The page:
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Proc Natl Acad Sci U S A. Oct 24, 1995; 92(22): 10369–10373.

Functional implications for the microtubule-associated protein tau: localization in oligodendrocytes.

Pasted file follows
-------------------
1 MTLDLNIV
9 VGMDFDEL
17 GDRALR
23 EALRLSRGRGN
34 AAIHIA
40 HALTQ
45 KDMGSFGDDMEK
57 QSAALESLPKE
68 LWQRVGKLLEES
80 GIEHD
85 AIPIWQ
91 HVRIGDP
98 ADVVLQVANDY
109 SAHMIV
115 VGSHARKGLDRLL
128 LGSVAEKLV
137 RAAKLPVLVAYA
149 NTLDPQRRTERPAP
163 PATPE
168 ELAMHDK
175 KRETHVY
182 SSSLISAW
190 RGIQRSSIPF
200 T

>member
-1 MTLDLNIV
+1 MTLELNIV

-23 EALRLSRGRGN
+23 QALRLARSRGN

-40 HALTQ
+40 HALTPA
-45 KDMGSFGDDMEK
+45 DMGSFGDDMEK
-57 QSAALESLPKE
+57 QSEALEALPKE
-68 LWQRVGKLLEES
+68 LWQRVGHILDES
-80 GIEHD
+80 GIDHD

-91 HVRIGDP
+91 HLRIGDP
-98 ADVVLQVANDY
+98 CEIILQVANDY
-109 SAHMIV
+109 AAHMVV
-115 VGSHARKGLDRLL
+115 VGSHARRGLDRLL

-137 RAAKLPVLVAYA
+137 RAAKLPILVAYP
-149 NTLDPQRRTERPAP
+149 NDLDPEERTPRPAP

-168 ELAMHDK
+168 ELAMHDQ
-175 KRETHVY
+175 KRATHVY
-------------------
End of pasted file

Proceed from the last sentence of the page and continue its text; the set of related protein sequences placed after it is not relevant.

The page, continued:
We present evidence that the microtubule-associated protein tau is present in oligodendrocytes (OLGs), the central nervous system cells that make myelin. By showing that tau is distributed in a pattern similar to that of myelin basic protein, our results suggest a possible involvement of tau in some aspect of myelination. Tau protein has been identified in OLGs in situ and in vitro. In interfascicular OLGs, tau localization, revealed by monoclonal antibody Tau-5, was confined to the cell somata. However, in cultured ovine OLGs with an exuberant network of processes, tau was detected in cell somata, cellular processes, and membrane expansions at the tips of these processes. Moreover, in such cultures, tau appeared localized adjacent to or coincident with myelin basic protein in membrane expansions along and at the ends of the cellular processes. The presence of tau mRNA was documented using fluorescence in situ hybridization. The distribution of the tau mRNA was similar to that of the tau protein. Western blot analysis of cultured OLGs showed the presence of many tau isoforms. Together, these results demonstrate that tau is a genuine oligodendrocyte protein and pave the way for determining its functional role in these cells.

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